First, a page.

As for hygiene, again: stay professional. Don’t have chipping nail polish or dirty hair. Make sure there’s nothing in your teeth and that you don’t have bad breath! No mud-soaked hems or frayed pant legs, no stains on your clothes or bag. Look neat, tidy, and professional and you’ll have a much better shot at getting the job.
3. Check Your Resume
I skimmed over resumes in my first post, but I think they need a bit more of a close-up. Some tips:
- No more than 2 pages
- Your contact information should be fairly large, accurate, and at the top of each page of the resume
- On my resume, the sections proceed as follows: contact information, education, achievements, skills, work experience, volunteer experience, extra-curriculars
- Write “References available upon request” – many jobs don’t require references, and they take up quite a bit of space on your resume
- Provide a short description of each of the jobs included in your work experience – highlight any benefits (ex. needed to work independently) and responsibilities that each job entailed
- Make sure your resume is accurate and completely true. If you say you’re bilingual in English and French, you should be prepared to give the interview in French. This (intimidatingly) happened to me at my most recent interview! Don’t fabricate or exaggerate. Lying is not a good way to start a new job!
- Get someone you trust to look over your resume before printing a pile: preferably someone with a job or a lot of experience!
Here are a few more resume-writing resources:
4. Pay Attention to Details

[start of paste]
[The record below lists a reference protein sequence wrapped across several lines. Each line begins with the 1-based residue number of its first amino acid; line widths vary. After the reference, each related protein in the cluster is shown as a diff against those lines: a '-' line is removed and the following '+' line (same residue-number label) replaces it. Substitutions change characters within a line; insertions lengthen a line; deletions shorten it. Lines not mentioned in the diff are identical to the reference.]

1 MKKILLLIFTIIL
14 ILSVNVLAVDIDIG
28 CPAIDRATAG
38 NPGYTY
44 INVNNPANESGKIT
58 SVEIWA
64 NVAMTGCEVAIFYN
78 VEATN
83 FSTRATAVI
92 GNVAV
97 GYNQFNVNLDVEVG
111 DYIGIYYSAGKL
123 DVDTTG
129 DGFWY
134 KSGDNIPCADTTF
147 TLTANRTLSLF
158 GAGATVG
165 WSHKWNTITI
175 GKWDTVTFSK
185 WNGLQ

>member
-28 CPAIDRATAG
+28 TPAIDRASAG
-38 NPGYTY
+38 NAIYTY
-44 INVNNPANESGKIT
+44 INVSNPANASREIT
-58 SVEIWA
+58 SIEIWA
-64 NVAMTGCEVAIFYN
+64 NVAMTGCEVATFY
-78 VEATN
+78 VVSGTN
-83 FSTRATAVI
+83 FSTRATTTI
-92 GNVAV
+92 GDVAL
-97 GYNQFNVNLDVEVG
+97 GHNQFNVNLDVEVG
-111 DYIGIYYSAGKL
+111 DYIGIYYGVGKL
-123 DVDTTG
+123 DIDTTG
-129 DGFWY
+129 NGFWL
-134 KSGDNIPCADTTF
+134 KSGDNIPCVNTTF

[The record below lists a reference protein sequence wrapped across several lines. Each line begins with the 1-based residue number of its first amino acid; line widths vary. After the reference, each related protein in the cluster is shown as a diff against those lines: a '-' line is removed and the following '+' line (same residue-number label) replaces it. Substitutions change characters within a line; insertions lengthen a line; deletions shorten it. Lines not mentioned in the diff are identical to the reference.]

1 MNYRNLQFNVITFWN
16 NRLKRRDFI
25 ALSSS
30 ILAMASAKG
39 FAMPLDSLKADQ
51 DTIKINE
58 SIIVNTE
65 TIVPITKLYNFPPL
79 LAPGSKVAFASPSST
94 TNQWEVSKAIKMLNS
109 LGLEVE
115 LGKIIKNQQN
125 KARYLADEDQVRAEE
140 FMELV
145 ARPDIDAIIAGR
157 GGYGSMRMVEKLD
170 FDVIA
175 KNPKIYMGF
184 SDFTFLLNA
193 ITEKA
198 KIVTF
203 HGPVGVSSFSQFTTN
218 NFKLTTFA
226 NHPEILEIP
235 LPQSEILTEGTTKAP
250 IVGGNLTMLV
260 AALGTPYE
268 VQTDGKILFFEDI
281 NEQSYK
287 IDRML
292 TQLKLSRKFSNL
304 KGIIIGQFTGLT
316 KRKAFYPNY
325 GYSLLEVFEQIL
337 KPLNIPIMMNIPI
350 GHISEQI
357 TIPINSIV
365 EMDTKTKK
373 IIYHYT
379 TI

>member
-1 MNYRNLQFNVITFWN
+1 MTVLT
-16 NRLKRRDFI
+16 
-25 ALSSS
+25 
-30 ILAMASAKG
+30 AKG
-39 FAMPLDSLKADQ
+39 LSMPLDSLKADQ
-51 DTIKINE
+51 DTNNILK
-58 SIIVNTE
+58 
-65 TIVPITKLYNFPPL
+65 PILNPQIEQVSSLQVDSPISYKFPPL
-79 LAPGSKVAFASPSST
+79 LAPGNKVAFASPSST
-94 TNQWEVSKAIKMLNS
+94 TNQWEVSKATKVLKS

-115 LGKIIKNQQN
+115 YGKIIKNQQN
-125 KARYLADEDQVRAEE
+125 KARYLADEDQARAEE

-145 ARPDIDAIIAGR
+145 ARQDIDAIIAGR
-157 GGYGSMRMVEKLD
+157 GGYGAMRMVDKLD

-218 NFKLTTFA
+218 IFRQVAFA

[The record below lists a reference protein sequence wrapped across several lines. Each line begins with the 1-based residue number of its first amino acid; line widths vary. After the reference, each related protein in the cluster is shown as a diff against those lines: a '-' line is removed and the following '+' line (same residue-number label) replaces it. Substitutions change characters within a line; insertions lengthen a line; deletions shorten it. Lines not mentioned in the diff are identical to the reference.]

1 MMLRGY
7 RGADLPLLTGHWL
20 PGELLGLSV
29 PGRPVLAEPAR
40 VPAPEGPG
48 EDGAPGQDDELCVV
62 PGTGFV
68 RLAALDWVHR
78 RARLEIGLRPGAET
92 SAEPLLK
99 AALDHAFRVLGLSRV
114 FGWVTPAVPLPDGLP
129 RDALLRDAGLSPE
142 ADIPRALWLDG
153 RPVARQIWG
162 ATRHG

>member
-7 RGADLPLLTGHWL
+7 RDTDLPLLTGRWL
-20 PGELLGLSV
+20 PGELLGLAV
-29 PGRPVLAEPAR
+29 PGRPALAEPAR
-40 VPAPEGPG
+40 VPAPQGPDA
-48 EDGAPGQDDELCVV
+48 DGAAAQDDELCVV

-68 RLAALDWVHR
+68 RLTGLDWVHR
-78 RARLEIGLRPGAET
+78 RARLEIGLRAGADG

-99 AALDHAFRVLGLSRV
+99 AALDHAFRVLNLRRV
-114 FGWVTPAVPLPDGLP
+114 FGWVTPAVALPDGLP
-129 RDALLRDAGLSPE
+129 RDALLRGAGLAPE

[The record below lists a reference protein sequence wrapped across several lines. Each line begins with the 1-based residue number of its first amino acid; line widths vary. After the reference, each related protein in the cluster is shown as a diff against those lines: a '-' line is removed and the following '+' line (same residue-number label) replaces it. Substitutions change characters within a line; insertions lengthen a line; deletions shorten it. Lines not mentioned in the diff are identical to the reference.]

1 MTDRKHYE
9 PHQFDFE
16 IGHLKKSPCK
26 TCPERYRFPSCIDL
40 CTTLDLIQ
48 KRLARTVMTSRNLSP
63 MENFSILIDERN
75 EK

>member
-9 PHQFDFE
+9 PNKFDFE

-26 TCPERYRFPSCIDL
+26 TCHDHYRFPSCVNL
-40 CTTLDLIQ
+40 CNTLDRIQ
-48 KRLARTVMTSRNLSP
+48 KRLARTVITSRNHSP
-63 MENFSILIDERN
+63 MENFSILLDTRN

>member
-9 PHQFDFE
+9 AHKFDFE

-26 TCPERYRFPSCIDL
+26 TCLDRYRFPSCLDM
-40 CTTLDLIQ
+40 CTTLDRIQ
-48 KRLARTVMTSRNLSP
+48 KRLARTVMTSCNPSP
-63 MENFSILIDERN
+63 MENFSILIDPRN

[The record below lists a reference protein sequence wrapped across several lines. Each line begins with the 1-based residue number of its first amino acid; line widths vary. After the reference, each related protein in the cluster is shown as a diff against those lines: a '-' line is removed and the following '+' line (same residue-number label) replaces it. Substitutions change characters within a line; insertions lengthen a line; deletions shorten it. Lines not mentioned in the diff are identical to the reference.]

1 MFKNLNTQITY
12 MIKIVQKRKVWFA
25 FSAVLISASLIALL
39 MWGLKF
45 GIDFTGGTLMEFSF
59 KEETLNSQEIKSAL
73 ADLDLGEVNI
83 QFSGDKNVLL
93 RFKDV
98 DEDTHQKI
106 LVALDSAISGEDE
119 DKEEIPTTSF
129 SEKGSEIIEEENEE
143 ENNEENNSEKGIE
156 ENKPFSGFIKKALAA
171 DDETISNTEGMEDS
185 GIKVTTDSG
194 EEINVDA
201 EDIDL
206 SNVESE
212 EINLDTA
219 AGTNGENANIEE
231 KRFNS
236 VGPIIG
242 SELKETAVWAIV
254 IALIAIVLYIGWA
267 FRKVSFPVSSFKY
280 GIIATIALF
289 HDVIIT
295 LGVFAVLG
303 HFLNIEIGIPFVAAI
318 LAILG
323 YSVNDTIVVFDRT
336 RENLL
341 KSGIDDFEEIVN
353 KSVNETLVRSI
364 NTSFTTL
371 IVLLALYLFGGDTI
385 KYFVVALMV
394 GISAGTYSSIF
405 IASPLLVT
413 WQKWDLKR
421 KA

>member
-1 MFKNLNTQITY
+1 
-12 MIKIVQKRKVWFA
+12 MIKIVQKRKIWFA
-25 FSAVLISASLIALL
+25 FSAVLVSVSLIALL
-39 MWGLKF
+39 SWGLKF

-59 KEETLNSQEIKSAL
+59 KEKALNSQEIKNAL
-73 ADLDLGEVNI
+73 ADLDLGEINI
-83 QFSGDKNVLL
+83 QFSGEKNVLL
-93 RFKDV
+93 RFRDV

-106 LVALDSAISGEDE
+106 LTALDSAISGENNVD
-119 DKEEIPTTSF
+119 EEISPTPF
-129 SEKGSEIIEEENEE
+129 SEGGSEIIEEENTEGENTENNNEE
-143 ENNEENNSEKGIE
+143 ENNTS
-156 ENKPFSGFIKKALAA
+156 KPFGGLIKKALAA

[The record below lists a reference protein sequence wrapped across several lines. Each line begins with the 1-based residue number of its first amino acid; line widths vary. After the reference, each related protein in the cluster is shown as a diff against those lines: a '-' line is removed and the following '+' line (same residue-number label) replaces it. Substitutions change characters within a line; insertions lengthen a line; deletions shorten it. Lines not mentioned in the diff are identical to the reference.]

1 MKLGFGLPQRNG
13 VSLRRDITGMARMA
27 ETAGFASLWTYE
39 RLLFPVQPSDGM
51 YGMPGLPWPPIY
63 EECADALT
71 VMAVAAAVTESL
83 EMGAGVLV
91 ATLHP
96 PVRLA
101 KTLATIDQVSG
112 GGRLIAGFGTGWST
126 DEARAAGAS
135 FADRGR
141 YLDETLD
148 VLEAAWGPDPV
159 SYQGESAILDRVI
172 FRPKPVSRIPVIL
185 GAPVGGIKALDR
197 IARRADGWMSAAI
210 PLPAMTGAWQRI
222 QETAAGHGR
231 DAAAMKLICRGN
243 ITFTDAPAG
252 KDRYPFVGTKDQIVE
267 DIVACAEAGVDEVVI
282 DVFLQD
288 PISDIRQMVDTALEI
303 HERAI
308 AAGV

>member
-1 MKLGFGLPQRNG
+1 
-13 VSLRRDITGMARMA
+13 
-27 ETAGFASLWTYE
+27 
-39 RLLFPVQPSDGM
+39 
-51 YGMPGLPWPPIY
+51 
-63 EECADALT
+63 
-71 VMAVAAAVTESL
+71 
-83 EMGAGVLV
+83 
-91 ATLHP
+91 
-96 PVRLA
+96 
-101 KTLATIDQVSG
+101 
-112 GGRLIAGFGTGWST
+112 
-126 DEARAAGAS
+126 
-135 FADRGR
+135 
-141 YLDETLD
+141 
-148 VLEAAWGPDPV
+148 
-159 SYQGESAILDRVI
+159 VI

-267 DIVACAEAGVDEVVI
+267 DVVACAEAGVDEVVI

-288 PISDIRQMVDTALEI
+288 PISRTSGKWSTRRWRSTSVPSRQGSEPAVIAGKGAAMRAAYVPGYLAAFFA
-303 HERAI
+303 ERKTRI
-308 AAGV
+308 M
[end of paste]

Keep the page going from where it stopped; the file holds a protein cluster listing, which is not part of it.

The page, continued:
Last but certainly not least, pay close attention to details.
- Is your contact information up to date? There’d be nothing worse than getting an interview request to an email you never check anymore, or having your baby sister answer the telephone for an important call. Make sure to include the most up-to-date information.
- Did you include your email and appropriate phone number? Preferably, give out your cell phone number so that you can always be “on call” for employers. Your email is very important too, many times employers will send you an email rather than call, just to see if you’re still interested in the position. So make sure you’re not using email@example.com on your resume! It might have been your email for so long that you don’t realize the problem, but trust me: there’s a problem. Open a new email account: for example firstname.lastname@gmail/yahoo/etc. Something simple, relevant and professional.
- Did you record a professional answering machine message? More often than not, employers will get your answering machine – so, first of all it would be a good idea to set one up! Next, make sure it’s not your friends shouting, you singing, or any other manner of weirdness. Record an appropriate + boring message: “Hi, you’ve reached (name) at (phone number). I’m sorry I missed your call, but if you leave your name and number I’ll get back to you as soon as I can. Thanks for calling!”
- Is your resume up-to-date? Did you include that recent volunteer work you did or the award you just got? Did you make sure to remove any expired certifications? Get rid of irrelevant or very old information?
How do you approach the job hunt? Does it freak you out, or are you fairly confident in your abilities? Any tips to share with the rest of us? Is there something you always make sure to do, or not to do when you meet a new employer? What do you usually wear for the job hunt? What’s your foolproof technique for getting a job!?